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SOURCE: Hamoda MM, et al. Chest 2018;153:544-553.
Continuous positive airway pressure (CPAP) has been the traditional recommended intervention for obstructive sleep apnea for more than three decades. Unfortunately, limitations on the ultimate application of CPAP to treat obstructive sleep apnea include expense and (for many) poor tolerability. Among the alternative interventions are oral appliances, typically divided into two categories: tools that stabilize the tongue in a forward position, and tools that stabilize the mandible in a forward position. The recently FDA-approved device that employs an electrical current to activate oropharyngeal musculature with improved tongue muscular tone is not included in this review.
Using technical metrics for success, such as degree of improvement of the apnea-hypopnea index, CPAP has been shown to outperform oral appliances. On the other hand, patient-centered outcomes (sleepiness, quality of life, and driving performance) have been found to be equally well-improved by oral appliances as CPAP. Perhaps the most important bottom line is that many patients find compliance with CPAP difficult, and the limited data on oral devices suggest significantly greater compliance with them than with CPAP.
Aside from efficacy and tolerability, cost may be the ultimate deal maker (or breaker). Mandibular advancement devices that may be created at home by the patient cost as little as $30. While dental experts may offer more complex, sophisticated oral appliances, success attained with simple do-it-yourself home kits is quite appealing for many. Fortunately, the diversity of treatment options currently available should stimulate optimism that the consequences of obstructive sleep apnea can be improved successfully in most patients.
SOURCE: Kwong JC, et al. N Engl J Med 2018;378:345-353.
It is obvious that influenza is an important cause of morbidity and mortality. Exploration of the causes of death related to influenza is a bit more complicated. Reporting on influenza epidemics usually includes the single broad category “influenza and pneumonia,” since that category tracks directly with incident cases of influenza each year.
But even with that clarification, the proportion of patients who succumb to influenza pneumonia vs. those who incur bacterial pneumonia (typically Staph) subsequent to pneumonia vs. all other incident pneumonias that occur concomitantly with flu season is not readily discernible. The association between cardiovascular event rates and influenza has been recognized since the 1930s, but few direct studies of rates of myocardial infarction in patients with acute influenza have been performed.
To that end, Kwong et al reported that in a study of subjects with laboratory-confirmed influenza (n = 19,045), myocardial infarction rates were six-fold higher in the “risk interval” (i.e., seven days after influenza identification) than in the “control interval” (i.e., one year immediately before and after the risk interval). Although other viral infections, such as respiratory syncytial virus, also were associated with increased risk for myocardial infarction, of the viruses studied, influenza incurred the greatest relative risk increase.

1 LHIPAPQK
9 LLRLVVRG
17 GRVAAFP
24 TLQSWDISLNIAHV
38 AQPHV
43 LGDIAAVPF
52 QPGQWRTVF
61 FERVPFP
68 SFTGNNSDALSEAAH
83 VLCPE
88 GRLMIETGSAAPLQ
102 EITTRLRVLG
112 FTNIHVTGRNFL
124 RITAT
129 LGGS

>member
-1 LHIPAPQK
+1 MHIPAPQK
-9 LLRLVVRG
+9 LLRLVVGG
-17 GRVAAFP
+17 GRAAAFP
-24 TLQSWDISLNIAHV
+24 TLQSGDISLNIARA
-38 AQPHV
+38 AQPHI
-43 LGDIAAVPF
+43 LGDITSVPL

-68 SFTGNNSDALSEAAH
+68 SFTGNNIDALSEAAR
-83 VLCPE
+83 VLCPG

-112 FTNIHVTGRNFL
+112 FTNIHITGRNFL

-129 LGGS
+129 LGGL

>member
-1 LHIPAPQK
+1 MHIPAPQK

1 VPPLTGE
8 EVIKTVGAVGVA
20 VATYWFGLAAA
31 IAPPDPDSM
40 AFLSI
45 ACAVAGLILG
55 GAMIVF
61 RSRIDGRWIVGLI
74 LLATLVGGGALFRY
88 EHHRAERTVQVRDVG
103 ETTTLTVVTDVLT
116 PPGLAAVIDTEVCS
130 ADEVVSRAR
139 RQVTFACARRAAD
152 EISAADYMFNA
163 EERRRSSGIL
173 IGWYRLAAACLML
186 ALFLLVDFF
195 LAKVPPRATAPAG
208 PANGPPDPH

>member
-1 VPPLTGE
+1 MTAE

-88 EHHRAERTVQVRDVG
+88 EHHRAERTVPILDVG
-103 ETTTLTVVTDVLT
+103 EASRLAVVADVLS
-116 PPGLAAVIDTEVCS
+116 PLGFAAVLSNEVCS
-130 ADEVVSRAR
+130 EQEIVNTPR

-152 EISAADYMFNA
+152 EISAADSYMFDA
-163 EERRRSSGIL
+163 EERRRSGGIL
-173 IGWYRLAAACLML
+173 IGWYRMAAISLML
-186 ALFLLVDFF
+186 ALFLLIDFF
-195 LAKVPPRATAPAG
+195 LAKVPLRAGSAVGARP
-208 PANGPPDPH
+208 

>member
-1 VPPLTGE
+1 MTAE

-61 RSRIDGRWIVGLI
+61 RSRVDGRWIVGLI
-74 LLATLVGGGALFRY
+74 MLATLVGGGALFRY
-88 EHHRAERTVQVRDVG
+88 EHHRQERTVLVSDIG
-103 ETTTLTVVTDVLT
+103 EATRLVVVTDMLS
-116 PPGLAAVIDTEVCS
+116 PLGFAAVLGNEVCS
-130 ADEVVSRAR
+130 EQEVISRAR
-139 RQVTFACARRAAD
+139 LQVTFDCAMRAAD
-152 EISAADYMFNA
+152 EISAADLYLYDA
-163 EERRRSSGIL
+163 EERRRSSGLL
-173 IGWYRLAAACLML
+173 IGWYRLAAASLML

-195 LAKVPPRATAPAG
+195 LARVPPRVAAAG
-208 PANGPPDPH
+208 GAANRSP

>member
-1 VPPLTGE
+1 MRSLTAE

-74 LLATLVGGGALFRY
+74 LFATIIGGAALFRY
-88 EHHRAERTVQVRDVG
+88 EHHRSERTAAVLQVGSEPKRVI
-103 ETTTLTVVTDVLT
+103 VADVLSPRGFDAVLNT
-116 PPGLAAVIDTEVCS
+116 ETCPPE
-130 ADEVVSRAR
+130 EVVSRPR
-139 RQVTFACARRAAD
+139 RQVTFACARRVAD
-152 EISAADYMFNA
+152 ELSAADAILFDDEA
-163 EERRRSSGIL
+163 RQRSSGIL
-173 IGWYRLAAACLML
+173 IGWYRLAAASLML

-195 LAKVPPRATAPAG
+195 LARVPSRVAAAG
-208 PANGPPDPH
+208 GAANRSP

SOURCE: Modjarrad K, et al. Lancet 2018;391:563-571.
Zika virus infection during pregnancy can cause microcephaly and other serious neurologic defects. Protection from infection with Zika virus has been demonstrated in animal studies using a formalin-inactivated Zika virus vaccine derived from a 2015 Puerto Rican virus strain, similar to the 2015 Brazilian Zika virus strain. In preclinical trials in mice and nonhuman primates, two doses of vaccine (day 1 and day 29) produced high antibody levels within two weeks after the second dose.
Modjarrad et al reported on the first study in humans, using an aluminum hydroxide adjuvant Zika virus vaccine. Zika seronegative adults (n = 67) were randomized to Zika vaccine or placebo. Intramuscular vaccine was administered on day 1 and day 29. Efficacy was determined by the percent seroconversion (i.e., attainment of a microneutralization titre of ≥ 1:10).
By day 57, seroconversion had occurred in 92% of vaccine recipients. Tolerability of the vaccine was good, with only mild-moderate adverse events reported. These results compare well with trials of Japanese encephalitis virus and yellow fever virus that have used the same seroconversion status as a surrogate for protection from infection. Clinicians look forward to confirmation of vaccine efficacy in a large population.
Financial Disclosure: Internal Medicine Alert’s Physician Editor Stephen Brunton, MD, is a retained consultant for Abbott Diabetes, GlaxoSmithKline, AstraZeneca, Boehringer Ingelheim, Salix, Allergan, Janssen, Lilly, Novo Nordisk, and Sanofi; he serves on the speakers bureau of Salix, Allergan, Janssen, Lilly, Sanofi, Novo Nordisk, AstraZeneca, and Boehringer Ingelheim. Contributing Editor Louis Kuritzky, MD, is a consultant for and on the speakers bureau of Amgen, Boehringer Ingelheim, and Shire. Peer Reviewer Gerald Roberts, MD; Editor Jonathan Springston; Executive Editor Leslie Coplin; and Editorial Group Manager Terrey L. Hatcher report no financial relationships relevant to this field of study.